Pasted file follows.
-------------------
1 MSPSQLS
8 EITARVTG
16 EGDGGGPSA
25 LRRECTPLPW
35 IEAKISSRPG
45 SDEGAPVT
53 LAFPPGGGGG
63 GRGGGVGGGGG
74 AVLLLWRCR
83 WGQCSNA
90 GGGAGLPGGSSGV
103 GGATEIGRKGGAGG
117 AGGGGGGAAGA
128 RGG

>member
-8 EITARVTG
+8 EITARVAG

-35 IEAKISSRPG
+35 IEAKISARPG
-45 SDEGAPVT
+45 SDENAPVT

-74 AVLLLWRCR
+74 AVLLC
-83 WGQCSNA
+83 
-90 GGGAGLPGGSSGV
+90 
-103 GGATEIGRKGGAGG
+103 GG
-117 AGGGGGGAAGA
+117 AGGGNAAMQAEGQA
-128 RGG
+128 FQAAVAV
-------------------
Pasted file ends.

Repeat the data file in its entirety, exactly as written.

1 MSPSQLS
8 EITARVTG
16 EGDGGGPSA
25 LRRECTPLPW
35 IEAKISSRPG
45 SDEGAPVT
53 LAFPPGGGGG
63 GRGGGVGGGGG
74 AVLLLWRCR
83 WGQCSNA
90 GGGAGLPGGSSGV
103 GGATEIGRKGGAGG
117 AGGGGGGAAGA
128 RGG

>member
-8 EITARVTG
+8 EITARVAG

-35 IEAKISSRPG
+35 IEAKISARPG
-45 SDEGAPVT
+45 SDENAPVT

-74 AVLLLWRCR
+74 AVLLC
-83 WGQCSNA
+83 
-90 GGGAGLPGGSSGV
+90 
-103 GGATEIGRKGGAGG
+103 GG
-117 AGGGGGGAAGA
+117 AGGGNAAMQAEGQA
-128 RGG
+128 FQAAVAV